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The Bengal tiger awakens - again

India has huge untapped potential for wind energy, according to a new GWEC report. When will the country begin to exploit this valuable resource?

India has been a trending market for the wind industry several times in the past, but then repeatedly disappointed expectations (Image: Pixabay)India has been a trending market for the wind industry several times in the past, but then repeatedly disappointed expectations (Image: Pixabay)

The potential is enormous: in the short term alone, India can add another 23.7 GW of wind energy capacity by 2026 - provided the necessary political framework will be created. That's according to the report "Renewing wind growth to power the energy transition: India Wind Energy Market Outlook 2026" published by the Global Wind Energy Council (GWEC) on Wednesday. In the long term, there is a lot more potential with the still completely untapped offshore wind potential of 70 GW, while various measurements commissioned by the government have shown a gross wind power potential of 302 GW onshore at 100 meters above the ground and 695.50 GW at 120 meters above the ground.

However, it is questionable whether India will tap its potential, although the wind sector there has picked up nicely in recent years. As a result, Ben Blackwell, CEO of GWEC, warns, "This Outlook is published as the world faces a decisive moment; there is a narrow window of opportunity to halt the irreversible damage to this planet from climate change by making an urgent shift to clean energy. India can seize this opportunity, but it must kick-start its energy transition after delays due to the pandemic."

While supply chains in the rest of the world are slowly recovering and the economy is already back on track, India is still suffering from the effects of the COVID-19 pandemic. Many unvaccinated people and ever new virus variants have the country in their grip. In addition, the wind industry faces many homegrown problems, such as changing business conditions, "inconsistent federal and state-level renewable energy policies, excessive custom duties on renewable energy related products as well as financing issues," as Vibhuti Garg, a New Delhi-based energy economist, recently told U.S. News. And so India is likely to miss its 2022 climate targets.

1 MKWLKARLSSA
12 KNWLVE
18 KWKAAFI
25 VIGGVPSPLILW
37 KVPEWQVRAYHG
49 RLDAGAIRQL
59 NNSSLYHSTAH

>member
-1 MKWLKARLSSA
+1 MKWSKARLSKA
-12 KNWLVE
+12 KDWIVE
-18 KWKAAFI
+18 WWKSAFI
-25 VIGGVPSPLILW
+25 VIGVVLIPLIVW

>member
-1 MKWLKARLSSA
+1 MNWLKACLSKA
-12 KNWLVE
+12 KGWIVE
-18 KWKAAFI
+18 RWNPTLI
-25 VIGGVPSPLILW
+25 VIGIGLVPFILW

The ever-changing fluctuations in the wind sector become clear when taking a look at Indian wind turbine manufacturer Suzlon: Once one of the big up-and-coming companies in the global wind sector, which even swallowed German manufacturer Senvion, the company has been struggling with a large mountain of debt for several years and has been on the verge of insolvency several times. Slowly, however, things are getting better, as Suzlon's Chief Financial Officer Himanshu Mody recently explained, according to Business Standard: "The financial woes are behind us. We have a healthy balance sheet, good order book and a strong pipeline".

The potential for offshore wind in India has been untapped so far (Image: Pixabay)

The fact that things are now starting to look more positive is also thanks to the current Indian government. Since last year alone, 2.7 GW of wind/solar hybrid (WSH) projects and 3.5 GW of standalone wind projects have been awarded via competitive bidding. Unlike previous years, both standalone and hybrid projects were oversubscribed, underscoring the increasingly important role of wind energy in decarbonization and building resilience in the grid system.

Sidharth Jain, Director at MEC+, highlighted, "India’s track record has indicated that the wind installation market is a lumpy market. Considerable momentum has been built in the pipeline since 2017-2018, but inordinate delays in project execution have challenged the assumptions of developers.  Despite these obstacles, wind's role as a supplement to solar energy strengthened in 2021. Wind solar hybrid project PPAs have grown within corporate procurement and DISCOMs contracts, targeted toward meeting peak power needs. The export of bigger turbines and the entry of new suppliers into the local supply market have both reinforced India's position as a global hub for wind equipment supplies. Given the trends, we are hopeful of the revitalization of demand for wind power towards 2026 in the country."

However, once again, it will be most important that the policy environment remains stable, as "policy amendments must be evaluated over a period of time to identify any scope for improvement and to fast-track progress while also ensuring a thriving business environment," emphasizes Martand Shardul, Policy Director, GWEC India.

Hopefully, the Bengal tiger will wait with his next nap. 

Katrin Radtke
India, GWEC, turbine, Suzlon, offshore, onshore, potential, wind energy, government, policy, report

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